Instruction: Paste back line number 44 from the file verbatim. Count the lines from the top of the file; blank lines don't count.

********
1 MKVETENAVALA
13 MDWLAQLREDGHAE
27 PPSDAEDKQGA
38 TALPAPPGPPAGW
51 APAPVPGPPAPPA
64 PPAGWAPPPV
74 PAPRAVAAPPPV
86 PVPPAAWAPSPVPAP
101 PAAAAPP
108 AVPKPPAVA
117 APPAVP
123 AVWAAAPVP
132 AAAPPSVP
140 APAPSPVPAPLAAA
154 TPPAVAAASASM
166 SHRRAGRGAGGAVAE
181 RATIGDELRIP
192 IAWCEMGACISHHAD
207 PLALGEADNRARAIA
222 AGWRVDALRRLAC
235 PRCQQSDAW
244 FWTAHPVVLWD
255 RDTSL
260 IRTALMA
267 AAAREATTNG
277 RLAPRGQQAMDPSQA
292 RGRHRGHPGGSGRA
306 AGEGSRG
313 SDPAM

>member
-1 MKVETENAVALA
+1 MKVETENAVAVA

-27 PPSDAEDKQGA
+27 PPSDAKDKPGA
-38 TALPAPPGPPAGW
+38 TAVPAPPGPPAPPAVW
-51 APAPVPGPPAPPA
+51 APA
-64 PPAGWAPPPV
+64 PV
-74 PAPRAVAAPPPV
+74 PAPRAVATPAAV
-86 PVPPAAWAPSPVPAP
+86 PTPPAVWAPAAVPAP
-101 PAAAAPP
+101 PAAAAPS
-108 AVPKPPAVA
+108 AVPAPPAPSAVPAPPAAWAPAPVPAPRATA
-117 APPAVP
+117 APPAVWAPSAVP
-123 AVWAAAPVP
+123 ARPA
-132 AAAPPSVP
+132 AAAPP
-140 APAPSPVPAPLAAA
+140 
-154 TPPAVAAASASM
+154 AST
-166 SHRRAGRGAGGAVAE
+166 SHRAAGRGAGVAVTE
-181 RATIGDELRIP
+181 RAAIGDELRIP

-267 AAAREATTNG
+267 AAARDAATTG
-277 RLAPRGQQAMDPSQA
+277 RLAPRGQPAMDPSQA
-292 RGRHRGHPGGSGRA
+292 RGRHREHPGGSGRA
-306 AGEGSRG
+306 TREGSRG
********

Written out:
+86 PTPPAVWAPAAVPAP